Small Business Contracting Law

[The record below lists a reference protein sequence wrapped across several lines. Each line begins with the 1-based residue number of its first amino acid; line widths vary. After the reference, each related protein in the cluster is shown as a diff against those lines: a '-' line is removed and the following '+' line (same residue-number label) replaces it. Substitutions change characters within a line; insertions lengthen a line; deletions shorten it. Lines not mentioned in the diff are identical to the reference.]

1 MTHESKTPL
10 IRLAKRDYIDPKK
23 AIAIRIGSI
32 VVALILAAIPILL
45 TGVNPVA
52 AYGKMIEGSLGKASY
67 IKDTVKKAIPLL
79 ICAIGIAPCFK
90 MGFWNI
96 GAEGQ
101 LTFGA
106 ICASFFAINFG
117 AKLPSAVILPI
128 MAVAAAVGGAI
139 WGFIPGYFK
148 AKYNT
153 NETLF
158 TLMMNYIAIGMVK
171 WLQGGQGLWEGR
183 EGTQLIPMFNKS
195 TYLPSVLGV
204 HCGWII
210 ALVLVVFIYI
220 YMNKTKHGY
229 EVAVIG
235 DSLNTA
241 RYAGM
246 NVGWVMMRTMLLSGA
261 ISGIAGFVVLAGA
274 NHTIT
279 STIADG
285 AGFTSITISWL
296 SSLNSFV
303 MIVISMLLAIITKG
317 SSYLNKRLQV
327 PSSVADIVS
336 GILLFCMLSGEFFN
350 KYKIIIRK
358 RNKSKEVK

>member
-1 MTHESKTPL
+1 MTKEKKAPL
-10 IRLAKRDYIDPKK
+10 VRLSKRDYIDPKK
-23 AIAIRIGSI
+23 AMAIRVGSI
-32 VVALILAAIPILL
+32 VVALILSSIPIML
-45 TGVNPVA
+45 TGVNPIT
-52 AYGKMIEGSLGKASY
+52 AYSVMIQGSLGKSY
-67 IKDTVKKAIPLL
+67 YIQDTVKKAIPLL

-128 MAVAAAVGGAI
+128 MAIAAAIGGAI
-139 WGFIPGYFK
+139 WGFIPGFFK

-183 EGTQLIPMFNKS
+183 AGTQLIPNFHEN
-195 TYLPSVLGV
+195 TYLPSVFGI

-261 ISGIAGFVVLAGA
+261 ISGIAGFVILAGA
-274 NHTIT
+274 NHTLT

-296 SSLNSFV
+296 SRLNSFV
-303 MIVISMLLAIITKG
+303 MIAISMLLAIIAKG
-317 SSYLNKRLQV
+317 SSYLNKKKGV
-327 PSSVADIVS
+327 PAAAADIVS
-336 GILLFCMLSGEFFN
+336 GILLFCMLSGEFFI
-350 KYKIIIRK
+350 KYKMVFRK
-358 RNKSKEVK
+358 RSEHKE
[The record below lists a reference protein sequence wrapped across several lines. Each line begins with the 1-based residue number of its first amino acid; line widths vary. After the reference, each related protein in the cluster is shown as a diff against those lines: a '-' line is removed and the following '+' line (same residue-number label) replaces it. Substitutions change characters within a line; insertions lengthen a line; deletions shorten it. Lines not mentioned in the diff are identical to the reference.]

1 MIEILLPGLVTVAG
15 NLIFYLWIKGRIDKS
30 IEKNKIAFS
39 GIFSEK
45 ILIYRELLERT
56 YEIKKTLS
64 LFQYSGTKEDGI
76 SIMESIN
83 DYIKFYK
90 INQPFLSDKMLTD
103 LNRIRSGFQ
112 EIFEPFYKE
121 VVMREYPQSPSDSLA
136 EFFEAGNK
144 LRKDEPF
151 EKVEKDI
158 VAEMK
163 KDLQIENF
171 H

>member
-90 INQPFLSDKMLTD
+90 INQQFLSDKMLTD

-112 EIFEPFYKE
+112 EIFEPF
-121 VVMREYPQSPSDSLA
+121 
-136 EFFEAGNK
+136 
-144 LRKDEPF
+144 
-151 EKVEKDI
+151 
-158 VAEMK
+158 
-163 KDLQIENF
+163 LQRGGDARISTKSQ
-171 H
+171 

February 23, 2015 Small Business Contracting Law There are multiple provisions of federal law intended to promote Congress’s “declared policy” that a “fair proportion” of government contracts and subcontracts be awarded to small businesses. See 15 U.S.C. §631(a). Some of these provisions are of government-wide applicability, and are generally codified in the Small Business Act. Other provisions pertain only to specific agencies, and are generally not part of the Small Business Act. Rather, they are part of other statutes, such as the provisions of the Armed Services Procurement Act codified in Title 10 of the United States Code (e.g., 10 U.S.C. §2302 note); or they are uncodified provisions of appropriations measures (e.g., 125 Stat. 1245). This “In Focus” briefly notes key provisions of small business contracting law, and provides citations to CRS reports discussing these provisions in more detail. What Is a Small Business? For purposes of federal procurement law, a “small business” is one that is “independently owned and operated;” is “not dominant in its field of operation;” and meets any size standards established by the Administrator of Small Business. The Administrator has established standards which specify firm size by North American Industrial Classification System (NAICS) code and provide, for example, that recreational vehicle dealers are small if their annual receipts (averaged over three years) are less than $32.5 million, while line-haul railroads are small if they have fewer than 1,500 employees. 15 U.S.C. §632(a)(1)-(2); 13 C.F.R. §121.201. See CRS Report R40860, Small Business Size Standards: A Historical Analysis of Contemporary Issues, by Robert Jay Dilger. Goals for Contracting and Subcontracting with Small Businesses Section 15(g) of the Small Business Act establishes goals for the percentage of contract and/or subcontract dollars awarded to small businesses government-wide and by individual agencies. The government-wide goal is that at least 23% of federal contract dollars go to small businesses, and that at least 5% of contract and subcontract dollars go to women-owned small businesses; 5% to “small disadvantaged businesses”; 3% to Historically Underutilized Business Zone (HUBZone) small businesses; and 3% to service-disabled veteran-owned small businesses. Agency goals are to be established after “consultation” with the SBA, and often parallel the government-wide goals. Other provisions of law sometimes establish additional goals as to contracting and subcontracting with small businesses (e.g., 38 U.S.C. §8127), or impose goals that are higher than the government-wide goals under the Small Business Act (e.g., 51 U.S.C. §30304). Table 1 below illustrates executive branch agencies’ reported performance as to these goals in FY2013 (the most recent fiscal year for which data is available) although it is important to note that questions have been raised regarding the accuracy of the numbers reported by the agencies. Table 1. Agency Performance in Contracting with Small Businesses: FY2013 Type of Small Business Percentage & Amount Small businesses generally 23.4% ($83 billion) Small disadvantaged 8.6% ($30.6 billion) Women-owned 4.3% ($15.4 billion) Service-disabled veteran-owned 3.4% ($12 billion) HUBZone 1.8% ($6 billion) Source: Federal Procurement Data System, Small Business Goaling Report: FY2013, available at https://www.fpds.gov. See CRS Report R40987, “Disadvantaged” Small Businesses: Definitions and Designations for Purposes of Federal and Federally Funded Contracting Programs, by Kate M. Manuel. Limiting Competition to Promote Contracting with Small Businesses Various provisions of the Small Business Act authorize or, in some case, require agencies to provide for other than “full and open competition through the use of competitive procedures” when dealing with small businesses. Among other things, under the act or its implementing regulations, • smaller contracts—whose value exceeds $3,000, but is less than $150,000—are generally “reserved exclusively” for small businesses; • agencies must generally “set aside” larger contracts— valued at or above $150,000—for competitions in which small businesses (of any type) can compete provided offers are reasonably expected from at least two small businesses, and may similarly “set aside” such larger contracts for competitions in which particular types of small businesses can compete (e.g., women-owned); • agencies may make sole-source awards to particular types of small businesses when the conditions for a small business “set-aside” are not satisfied; and • agencies must grant HUBZone small businesses a price evaluation preference in unrestricted competitions. www.crs.gov | 7-5700 Small Business Contracting Law Other statutes also authorize set-asides, sole-source awards, or other departures from “full and open competition” to promote contracting with small businesses by particular agencies (e.g., 38 U.S.C. §8127). See CRS Report R42981, Set-Asides for Small Businesses: Legal Requirements and Issues, by Kate M. Manuel and Erika K. Lunder; CRS Report R40744, The “8(a) Program” for Small Businesses Owned and Controlled by the Socially and Economically Disadvantaged: Legal Requirements and Issues, by Kate M. Manuel. Requiring Prime Contractors to Subcontract Section 8(d) of the Small Business Act requires agencies to incorporate terms in their prime contracts pertaining to subcontracting with small businesses. Specifically, agencies must incorporate • in contracts valued in excess of $150,000, terms indicating that federal policy calls for small businesses to have the “maximum practicable opportunity” to participate as subcontractors and suppliers; and • in contracts valued in excess of $650,000 ($1.5 million for construction contracts), a “subcontracting plan” that includes “separate percentage goals” for the amount of work to be subcontracted to small businesses. The subcontracting plans must also include terms obligating the contractor to “make a good faith effort” to work with the subcontractors that they “used” in preparing their bids or proposals. 15 U.S.C. §637(d)(6)(H)(i)-(ii). Subcontracting plans constitute a material part of the contract, and failure to make a “good faith effort” to comply could subject the contractor to liquidated damages of an “amount equal to the ... amount by which the contractor failed to achieve each subcontracting goal.” 15 U.S.C. §637(d)(9); 48 C.F.R. §19.705-7(b). See CRS Report R41230, Legal Protections for Subcontractors on Federal Prime Contracts, by Kate M. Manuel. Minimizing Bundling and Consolidation Since 1997, Congress has sought to limit agencies’ ability to structure their procurements in such a way that small businesses are unable to perform the contract by defining and regulating “bundling” and, more recently, “consolidation.” Although there are subtle distinctions between them, both terms attempt to capture agencies’ grouping of “requirements” (i.e., needed supplies and services) into contracts that small businesses are likely to be unable to perform. For example, under Section 44 of the Small Business Act, agencies are generally prohibited from carrying out an acquisition strategy that involves a consolidation of “contract requirements” (i.e., the supplies and services being procured) valued in excess of $2 million unless senior agency acquisition officials determine in writing that consolidation is “necessary and justified.” See CRS Report R41133, Contract “Bundling” Under the Small Business Act: A Legal Overview, by Kate M. Manuel. Payment Protections for Small Business Contractors and Subcontractors The Prompt Payment Act of 1982 generally requires federal agencies to pay interest to prime contractors on any invoice payments the agency fails to make by the date(s) specified in the contract, or within 30 days of receipt of a “proper invoice,” if no date is specified. Amendments made to the act in 1988 impose similar requirements upon agency prime contractors in paying subcontractors on construction contracts. Also, legislation enacted in 2010 requires that subcontracting plans incorporate terms obligating the contractor to notify the agency in writing if a subcontractor is paid a reduced price, or if payment is more than 90 days past due on a contract for which the federal agency has paid the prime contractor (15 U.S.C. §637(d)(13)). The Obama Administration has also issued guidance that calls for agencies to pay small business contractors within 15 days of receipt of a “proper invoice,” and to “accelerate” payment to other contractors so that they can pay their small business subcontractors more quickly. See CRS Report R41230, Legal Protections for Subcontractors on Federal Prime Contracts, by Kate M. Manuel. Other Provisions Other provisions, not specifically addressed here, also seek to promote contracting and subcontracting with small businesses in various ways. Among other things, these provisions authorize mentor-protégé programs for small business contractors and permit the SBA to guarantee the bonds that small businesses post to comply with general requirements that federal contractors post certain bonds. See CRS Report R42391, Legal Authorities Governing Federal Contracting and Subcontracting with Small Businesses , by Kate M. Manuel and Erika K. Lunder; CRS Report R43573, Federal Contracting and Subcontracting with Small Businesses: Legislation in the 113th Congress, by Kate M. Manuel; CRS Report R41722, Small Business Mentor-Protégé Programs, by Robert Jay Dilger; and CRS Report R42037, SBA Surety Bond Guarantee Program, by Robert Jay Dilger. Kate M. Manuel, kmanuel@crs.loc.gov, 7-4477 www.crs.gov | 7-5700 IF10138